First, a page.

Charlotte resident, UNC alum Fitch dies at 90

Jack Fitch, a longtime Charlotte resident who played on North Carolina’s nationally ranked football teams of the 1940s, died Wednesday at the age of 90.

Fitch, a backfield teammate of Tar Heels great Charlie “Choo Choo” Justice, lived in Charlotte since 1948 and was an active member of Myers Park Baptist Church. Born March 9, 1924, Fitch arrived in Chapel Hill in 1942 from Etna, Pa., and played four seasons for the Tar Heels (taking two years to serve in World War II).

Fitch was good enough to be drafted by the NFL’s Pittsburgh Steelers and the Baltimore Colts, then of the All-American Football Conference. According to a story in the Pittsburgh Post-Gazette in 1947, the Steelers cut Fitch less than a week after he was married.

The headline read: “Bridegroom Jack Fitch Released by Steelers.”

Fitch and wife Mary Jane soon moved to Charlotte when Mary Jane got a job teaching swimming at the Charlotte Country Club. They remained in Charlotte for the rest of their lives. Jack Fitch worked for New York Life and was a member of the insurance industry’s Million Dollar Round Table which represents the top five percent of agents in the world. Mary Jane died in 2001.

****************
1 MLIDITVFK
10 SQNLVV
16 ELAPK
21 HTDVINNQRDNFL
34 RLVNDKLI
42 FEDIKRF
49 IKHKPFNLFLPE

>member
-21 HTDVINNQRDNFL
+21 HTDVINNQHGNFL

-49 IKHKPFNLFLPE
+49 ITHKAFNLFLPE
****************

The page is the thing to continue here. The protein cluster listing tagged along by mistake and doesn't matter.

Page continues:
Jack and Mary Jane Fitch raised a family of four children, all of whom were excellent athletes. John Fitch, the youngest, was a standout basketball player at South Mecklenburg High and later at Appalachian State. Daughter Janet Fitch Myers was an internationally-ranked racquetball player in the 1990s. Daughters Patty Fitch Matthews and Carol Fitch Crigler were outstanding swimmers and tennis players. Grandson Dennis Myers is the top-ranked racquetball player in North Carolina.

“Family was everything to him,” said John Fitch, now the boys’ basketball coach at South Meck. “We all played a lot of sports and he was always there with us.”

John Fitch said his father always stayed in shape, doing calisthenics daily and playing basketball until he was 55. He maintained his football-playing weight of 192 pounds.

John Fitch said his father didn’t tell his children much about his days as a football player at North Carolina. He also lettered in basketball in 1944.

“He didn’t want us to feel pressure from him,” John Fitch said.

He also kept his trophies and mementos from the children, although he showed them a game ball he received for the role he played in a Tar Heels victory over Penn in 1943, when he scored the game-winning touchdown and made a critical tackle at the end of the game.

He was also on the field when Justice, perhaps the Tar Heels’ greatest player, made a memorable 73-yard touchdown run in a game against Tennessee in 1946. The ninth-ranked Tar Heels lost 20-14 to the No. 10 Volunteers.

According to a UNC Library blog, Fitch told Justice, the run “was the prettiest thing I ever saw.”

Replied Justice, “Thanks Jack, but it wasn’t good enough to win.”